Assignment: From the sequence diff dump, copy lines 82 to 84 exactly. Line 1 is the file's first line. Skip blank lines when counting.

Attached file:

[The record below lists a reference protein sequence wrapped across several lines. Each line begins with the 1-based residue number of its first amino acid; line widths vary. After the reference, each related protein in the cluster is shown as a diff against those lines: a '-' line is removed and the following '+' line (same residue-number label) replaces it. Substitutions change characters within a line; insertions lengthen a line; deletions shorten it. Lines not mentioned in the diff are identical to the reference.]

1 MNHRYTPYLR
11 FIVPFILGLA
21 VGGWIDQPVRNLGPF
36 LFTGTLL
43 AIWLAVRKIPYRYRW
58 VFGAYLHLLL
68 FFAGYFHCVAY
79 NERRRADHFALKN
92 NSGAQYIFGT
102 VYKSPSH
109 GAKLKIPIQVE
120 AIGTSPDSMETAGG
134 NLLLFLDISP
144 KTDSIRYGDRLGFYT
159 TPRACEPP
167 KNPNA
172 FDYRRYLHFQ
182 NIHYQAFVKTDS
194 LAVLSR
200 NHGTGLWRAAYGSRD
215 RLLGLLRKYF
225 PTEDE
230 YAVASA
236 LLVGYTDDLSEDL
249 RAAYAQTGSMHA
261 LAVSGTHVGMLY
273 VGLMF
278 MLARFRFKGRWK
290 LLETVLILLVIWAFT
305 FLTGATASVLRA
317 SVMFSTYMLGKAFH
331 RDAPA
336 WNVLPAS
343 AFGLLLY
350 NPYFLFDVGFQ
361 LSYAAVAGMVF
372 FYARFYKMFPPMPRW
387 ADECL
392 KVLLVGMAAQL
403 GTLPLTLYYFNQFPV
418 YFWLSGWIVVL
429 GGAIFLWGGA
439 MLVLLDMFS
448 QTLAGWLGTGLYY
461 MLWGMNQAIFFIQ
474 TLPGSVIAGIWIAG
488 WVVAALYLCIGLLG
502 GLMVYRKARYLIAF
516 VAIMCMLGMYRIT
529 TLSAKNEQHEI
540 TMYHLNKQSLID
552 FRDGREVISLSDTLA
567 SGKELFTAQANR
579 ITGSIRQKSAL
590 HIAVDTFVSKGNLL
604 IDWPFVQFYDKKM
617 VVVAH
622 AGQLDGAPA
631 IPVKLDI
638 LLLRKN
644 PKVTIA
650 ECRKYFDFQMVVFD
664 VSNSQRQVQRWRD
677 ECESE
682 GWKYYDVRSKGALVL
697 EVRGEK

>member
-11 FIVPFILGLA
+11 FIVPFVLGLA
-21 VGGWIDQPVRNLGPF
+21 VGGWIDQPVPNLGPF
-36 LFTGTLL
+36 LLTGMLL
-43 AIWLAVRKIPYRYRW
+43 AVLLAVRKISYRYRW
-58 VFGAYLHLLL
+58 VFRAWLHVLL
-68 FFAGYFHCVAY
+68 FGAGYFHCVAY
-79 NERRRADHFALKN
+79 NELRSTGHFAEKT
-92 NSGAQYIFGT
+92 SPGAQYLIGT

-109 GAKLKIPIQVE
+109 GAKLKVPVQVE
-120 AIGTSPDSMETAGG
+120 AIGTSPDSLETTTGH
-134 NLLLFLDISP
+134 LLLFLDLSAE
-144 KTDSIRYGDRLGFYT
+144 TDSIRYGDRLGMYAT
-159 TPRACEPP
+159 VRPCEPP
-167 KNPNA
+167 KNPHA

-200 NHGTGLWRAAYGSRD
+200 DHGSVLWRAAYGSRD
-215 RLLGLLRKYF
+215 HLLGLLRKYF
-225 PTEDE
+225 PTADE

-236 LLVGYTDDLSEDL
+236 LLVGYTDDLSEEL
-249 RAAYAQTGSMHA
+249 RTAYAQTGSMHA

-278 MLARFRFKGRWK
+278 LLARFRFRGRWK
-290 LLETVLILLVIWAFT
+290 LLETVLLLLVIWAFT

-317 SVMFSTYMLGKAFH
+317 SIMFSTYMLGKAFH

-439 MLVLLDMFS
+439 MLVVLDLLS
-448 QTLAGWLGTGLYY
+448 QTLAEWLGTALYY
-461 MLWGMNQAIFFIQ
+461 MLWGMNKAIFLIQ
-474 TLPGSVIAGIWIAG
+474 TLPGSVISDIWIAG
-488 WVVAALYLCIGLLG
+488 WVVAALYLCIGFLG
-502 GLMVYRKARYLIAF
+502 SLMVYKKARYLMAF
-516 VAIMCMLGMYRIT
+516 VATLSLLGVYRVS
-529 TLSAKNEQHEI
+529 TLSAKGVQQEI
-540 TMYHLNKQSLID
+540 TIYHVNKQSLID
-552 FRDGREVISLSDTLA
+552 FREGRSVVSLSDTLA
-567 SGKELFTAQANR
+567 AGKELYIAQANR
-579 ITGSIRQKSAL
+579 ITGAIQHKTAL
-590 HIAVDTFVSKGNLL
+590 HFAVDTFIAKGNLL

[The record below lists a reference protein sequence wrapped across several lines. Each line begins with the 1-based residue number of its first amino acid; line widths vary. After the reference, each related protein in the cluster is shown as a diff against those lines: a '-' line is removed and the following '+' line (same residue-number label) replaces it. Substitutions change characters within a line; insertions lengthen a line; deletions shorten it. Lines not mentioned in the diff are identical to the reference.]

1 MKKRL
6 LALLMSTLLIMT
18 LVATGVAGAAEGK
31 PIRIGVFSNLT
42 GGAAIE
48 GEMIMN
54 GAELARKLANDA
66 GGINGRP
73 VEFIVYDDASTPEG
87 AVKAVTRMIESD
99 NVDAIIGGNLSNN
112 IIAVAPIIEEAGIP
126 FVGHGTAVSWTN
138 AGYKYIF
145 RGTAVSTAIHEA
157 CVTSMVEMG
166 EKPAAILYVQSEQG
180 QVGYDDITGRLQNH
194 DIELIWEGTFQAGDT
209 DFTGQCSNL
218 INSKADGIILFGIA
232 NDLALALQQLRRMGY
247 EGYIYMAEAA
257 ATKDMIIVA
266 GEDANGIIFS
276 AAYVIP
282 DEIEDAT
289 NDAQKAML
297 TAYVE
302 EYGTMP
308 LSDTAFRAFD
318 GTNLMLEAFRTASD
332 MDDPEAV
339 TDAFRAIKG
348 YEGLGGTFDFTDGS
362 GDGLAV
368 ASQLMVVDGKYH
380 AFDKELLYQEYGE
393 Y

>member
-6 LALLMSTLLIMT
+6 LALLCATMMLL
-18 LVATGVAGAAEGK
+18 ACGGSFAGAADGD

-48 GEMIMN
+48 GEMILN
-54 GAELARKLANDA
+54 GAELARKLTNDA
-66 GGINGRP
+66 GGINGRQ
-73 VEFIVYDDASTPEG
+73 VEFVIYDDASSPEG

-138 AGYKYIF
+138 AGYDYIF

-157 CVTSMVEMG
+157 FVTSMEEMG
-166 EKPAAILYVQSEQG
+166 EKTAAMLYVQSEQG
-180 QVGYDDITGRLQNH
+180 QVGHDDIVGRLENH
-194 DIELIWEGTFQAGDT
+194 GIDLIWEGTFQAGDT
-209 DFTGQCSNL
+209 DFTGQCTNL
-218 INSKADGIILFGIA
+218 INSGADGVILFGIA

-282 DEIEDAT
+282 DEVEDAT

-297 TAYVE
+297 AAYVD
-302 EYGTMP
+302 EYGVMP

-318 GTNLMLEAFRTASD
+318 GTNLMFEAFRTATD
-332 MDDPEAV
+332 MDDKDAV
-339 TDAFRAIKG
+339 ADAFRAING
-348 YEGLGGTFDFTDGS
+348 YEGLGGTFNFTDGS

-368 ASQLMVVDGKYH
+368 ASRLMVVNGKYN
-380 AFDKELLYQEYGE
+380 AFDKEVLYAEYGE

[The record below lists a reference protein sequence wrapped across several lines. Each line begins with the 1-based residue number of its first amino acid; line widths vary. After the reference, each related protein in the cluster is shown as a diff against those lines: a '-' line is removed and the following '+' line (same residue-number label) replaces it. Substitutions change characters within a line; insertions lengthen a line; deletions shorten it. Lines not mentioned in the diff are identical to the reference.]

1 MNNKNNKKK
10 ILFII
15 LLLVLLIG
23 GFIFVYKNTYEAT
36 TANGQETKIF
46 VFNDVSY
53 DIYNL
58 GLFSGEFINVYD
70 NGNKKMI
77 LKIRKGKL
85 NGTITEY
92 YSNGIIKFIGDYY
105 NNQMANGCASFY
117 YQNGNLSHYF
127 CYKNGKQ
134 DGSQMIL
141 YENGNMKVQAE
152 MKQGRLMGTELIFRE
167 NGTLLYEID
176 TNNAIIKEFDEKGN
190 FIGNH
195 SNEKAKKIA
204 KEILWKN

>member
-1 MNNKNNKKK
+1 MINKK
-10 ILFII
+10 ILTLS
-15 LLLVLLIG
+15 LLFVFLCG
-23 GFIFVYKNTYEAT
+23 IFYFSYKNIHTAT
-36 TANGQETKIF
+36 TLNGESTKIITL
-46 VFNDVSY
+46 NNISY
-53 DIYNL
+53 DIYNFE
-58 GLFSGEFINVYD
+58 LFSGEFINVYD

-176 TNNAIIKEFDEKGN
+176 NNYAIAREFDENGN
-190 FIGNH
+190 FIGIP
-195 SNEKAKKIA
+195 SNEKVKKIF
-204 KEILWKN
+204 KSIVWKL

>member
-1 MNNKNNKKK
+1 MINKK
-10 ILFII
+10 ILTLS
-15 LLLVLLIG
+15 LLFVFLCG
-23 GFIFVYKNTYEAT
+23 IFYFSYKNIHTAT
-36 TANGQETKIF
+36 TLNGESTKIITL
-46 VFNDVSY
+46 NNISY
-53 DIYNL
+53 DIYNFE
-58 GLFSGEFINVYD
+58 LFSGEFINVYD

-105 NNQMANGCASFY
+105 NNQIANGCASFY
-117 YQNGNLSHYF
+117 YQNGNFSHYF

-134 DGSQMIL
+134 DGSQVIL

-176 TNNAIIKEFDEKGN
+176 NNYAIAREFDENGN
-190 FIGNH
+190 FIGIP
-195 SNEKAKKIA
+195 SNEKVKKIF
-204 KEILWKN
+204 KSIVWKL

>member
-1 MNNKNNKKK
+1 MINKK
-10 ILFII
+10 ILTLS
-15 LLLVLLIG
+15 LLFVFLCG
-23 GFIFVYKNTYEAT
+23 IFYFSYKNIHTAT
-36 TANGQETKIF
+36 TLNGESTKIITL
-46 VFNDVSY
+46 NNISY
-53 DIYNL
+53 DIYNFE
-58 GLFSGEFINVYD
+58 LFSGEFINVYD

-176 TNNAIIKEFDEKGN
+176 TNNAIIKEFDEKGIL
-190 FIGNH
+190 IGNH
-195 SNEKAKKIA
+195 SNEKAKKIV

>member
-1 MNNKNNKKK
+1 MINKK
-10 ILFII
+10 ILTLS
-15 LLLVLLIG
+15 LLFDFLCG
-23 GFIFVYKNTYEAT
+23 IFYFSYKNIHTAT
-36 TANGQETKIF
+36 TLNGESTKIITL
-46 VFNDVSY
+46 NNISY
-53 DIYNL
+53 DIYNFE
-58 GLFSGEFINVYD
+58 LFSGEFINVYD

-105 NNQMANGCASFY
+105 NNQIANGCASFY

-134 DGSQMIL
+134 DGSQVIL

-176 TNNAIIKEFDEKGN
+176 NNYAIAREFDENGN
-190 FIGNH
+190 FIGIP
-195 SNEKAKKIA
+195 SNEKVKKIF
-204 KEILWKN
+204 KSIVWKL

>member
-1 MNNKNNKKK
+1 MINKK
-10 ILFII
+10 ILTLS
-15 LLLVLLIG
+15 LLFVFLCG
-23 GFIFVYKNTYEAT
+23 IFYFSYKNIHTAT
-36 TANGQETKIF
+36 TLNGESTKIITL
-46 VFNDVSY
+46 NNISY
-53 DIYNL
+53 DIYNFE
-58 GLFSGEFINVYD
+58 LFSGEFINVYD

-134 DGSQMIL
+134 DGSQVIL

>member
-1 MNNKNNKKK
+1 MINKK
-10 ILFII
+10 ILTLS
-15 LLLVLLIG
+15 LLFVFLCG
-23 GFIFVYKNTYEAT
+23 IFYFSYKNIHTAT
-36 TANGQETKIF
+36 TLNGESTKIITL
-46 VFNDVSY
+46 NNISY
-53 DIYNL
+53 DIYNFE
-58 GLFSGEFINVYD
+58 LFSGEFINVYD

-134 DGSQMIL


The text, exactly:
+79 NELRSTGHFAEKT
-92 NSGAQYIFGT
+92 SPGAQYLIGT